As for special interests, we are a nonpartisan project of the Annenberg Public Policy Center of the University of Pennsylvania. We try our best to be politically and ideologically neutral. You’ll have to judge for yourself how close we come to that goal.
Wanted: A FactCheck Media Empire
In that grey zone between dream and wakefulness this morning, I had a revelation, and FactCheck.org seemed to be the ideal vehicle.
Please consider publishing an annual index of truthfulness scoring for all of the various pundits and politicians we hear on the airwaves daily. It would become apparent very quickly who values truth and who lacks the compulsion to tell the truth or those who are "unfamiliar with the truth" for whatever reason. You could even have a "Loony" end of the spectrum for those who should have been screened a little more vigorously for public office. Kind of a Consumer Reports of public opinion.
You’d probably have to footnote (the bejeezus out of) the scoring, but I think a lot of that work is already accomplished in your regular process. You could weigh the score of a particular comment higher or lower by the significance of the issue or how helpful or harmful it is to the process. (I can’t stand useless comments that obfuscate the issues.) We love keeping score in America. Maybe an incentive to improve one’s truthfulness score would be a very good thing.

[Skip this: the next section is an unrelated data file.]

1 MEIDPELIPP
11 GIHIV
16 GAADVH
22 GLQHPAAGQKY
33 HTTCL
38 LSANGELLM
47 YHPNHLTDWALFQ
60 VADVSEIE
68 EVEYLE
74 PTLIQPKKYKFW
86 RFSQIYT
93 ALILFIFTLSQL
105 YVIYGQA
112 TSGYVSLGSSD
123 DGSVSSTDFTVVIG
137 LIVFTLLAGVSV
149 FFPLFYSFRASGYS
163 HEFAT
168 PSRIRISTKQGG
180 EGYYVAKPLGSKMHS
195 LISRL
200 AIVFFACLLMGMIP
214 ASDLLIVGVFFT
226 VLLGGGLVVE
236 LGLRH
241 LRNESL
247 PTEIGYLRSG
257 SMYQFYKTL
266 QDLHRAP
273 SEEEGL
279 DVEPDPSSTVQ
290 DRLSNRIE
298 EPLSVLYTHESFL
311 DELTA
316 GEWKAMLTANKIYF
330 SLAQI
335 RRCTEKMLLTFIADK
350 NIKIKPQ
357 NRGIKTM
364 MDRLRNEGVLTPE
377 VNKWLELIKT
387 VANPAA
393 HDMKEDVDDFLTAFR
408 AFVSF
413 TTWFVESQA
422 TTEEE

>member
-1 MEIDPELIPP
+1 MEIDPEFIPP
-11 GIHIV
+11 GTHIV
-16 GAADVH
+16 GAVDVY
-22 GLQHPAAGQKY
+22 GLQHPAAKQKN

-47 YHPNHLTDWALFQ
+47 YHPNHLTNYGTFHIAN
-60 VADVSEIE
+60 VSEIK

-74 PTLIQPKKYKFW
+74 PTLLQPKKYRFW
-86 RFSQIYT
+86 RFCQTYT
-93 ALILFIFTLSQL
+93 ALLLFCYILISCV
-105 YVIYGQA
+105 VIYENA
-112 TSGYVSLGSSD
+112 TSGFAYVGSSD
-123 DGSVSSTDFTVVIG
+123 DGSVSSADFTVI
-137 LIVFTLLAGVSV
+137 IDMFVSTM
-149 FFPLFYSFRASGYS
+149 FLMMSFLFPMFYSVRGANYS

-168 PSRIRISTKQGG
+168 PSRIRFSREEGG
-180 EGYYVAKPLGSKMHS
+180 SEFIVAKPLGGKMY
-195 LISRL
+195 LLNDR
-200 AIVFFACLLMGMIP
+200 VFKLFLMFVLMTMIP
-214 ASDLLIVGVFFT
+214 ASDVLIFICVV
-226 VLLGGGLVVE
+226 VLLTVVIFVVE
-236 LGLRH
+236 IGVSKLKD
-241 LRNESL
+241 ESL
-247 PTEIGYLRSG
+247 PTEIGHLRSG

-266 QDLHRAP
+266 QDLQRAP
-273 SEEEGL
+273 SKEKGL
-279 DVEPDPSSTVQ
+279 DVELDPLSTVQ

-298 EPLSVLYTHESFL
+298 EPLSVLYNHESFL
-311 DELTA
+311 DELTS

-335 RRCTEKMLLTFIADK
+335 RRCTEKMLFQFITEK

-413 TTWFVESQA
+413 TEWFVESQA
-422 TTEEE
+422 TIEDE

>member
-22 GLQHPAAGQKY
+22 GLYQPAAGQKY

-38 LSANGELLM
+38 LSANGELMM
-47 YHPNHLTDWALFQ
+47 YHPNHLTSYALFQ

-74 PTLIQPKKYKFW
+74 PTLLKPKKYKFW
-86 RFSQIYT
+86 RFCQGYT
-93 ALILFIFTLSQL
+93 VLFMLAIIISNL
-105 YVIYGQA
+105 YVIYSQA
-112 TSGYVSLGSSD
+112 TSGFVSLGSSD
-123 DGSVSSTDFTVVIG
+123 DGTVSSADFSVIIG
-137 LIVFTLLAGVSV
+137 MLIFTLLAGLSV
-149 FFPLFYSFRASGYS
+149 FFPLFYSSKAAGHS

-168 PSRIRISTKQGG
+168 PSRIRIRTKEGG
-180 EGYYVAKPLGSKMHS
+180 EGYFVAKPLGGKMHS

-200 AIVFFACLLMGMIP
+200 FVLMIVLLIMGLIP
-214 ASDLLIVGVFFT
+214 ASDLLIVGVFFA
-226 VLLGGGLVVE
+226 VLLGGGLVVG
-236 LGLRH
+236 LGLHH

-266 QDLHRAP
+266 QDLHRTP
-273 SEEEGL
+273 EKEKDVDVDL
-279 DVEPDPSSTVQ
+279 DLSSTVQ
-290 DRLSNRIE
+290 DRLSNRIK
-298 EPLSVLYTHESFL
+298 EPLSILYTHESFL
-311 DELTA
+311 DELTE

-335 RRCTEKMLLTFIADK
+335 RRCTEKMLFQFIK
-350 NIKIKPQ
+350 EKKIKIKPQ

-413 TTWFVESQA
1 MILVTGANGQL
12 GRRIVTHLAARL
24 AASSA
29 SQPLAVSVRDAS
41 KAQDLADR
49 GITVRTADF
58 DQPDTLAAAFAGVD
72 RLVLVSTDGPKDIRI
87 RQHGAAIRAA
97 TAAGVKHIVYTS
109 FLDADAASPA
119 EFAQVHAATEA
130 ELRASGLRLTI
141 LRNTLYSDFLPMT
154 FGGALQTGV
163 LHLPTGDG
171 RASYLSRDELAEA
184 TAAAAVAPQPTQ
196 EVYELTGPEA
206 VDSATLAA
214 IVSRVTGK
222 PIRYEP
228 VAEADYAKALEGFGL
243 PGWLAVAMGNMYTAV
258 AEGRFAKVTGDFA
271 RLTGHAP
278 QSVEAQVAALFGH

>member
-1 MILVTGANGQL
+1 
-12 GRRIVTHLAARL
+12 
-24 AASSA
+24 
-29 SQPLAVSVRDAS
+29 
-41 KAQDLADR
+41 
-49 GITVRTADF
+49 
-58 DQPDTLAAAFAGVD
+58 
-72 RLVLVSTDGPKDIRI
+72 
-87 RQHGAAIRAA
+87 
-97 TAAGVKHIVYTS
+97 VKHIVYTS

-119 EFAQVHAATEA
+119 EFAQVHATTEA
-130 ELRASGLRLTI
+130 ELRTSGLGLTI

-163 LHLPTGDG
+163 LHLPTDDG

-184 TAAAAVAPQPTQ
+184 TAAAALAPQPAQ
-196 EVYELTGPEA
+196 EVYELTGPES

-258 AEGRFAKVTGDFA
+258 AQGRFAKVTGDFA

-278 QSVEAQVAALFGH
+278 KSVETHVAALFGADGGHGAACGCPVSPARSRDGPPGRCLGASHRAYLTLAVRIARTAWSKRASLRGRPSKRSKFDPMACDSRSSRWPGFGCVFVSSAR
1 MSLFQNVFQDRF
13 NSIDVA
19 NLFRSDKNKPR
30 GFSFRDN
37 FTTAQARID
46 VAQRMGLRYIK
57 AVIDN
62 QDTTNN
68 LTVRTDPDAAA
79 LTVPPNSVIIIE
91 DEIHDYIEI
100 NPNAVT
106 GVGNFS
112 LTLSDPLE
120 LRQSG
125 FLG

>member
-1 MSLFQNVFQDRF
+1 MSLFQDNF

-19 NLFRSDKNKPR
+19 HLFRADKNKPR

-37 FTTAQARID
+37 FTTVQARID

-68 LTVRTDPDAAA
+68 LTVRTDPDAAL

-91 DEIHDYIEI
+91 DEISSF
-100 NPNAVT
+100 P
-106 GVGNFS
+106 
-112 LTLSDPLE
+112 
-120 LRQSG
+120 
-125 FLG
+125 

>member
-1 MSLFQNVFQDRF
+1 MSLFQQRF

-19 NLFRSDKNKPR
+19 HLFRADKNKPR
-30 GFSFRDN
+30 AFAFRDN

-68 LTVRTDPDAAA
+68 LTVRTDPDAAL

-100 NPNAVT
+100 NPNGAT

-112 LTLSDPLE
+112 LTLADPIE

Ideally, I would like to be able to look up a particular opinionator on your site and see where they fall in the spectrum of truthfulness. It would be a tremendous addition to your already great service to the country. And I’m very sure it would be fun.
What are the chances FactCheck will be going viral in the immediate future? If there is one thing the health care reform debate has shed light on, it is that the American public is starving for the truth. Far too often rational discourse is obliterated by those who throw out anything and everything to further their ideology. And far too often it is the loudest who are heard the most, no matter what their argument.
FactCheck.org needs to find a way to spread their word to mainstream America in a timely, consistent fashion. Perhaps it is finding a :30 sponsored slot on all the network news programs; or podcasting a daily ten minute program; or publishing a daily bit on YouTube. There are a number of ways your word could find the ears of America. Your website is very valuable, but this is America. No one wants to do their own digging… they’d much rather listen to talking heads. How about giving us some heads that tell the truth, consistently.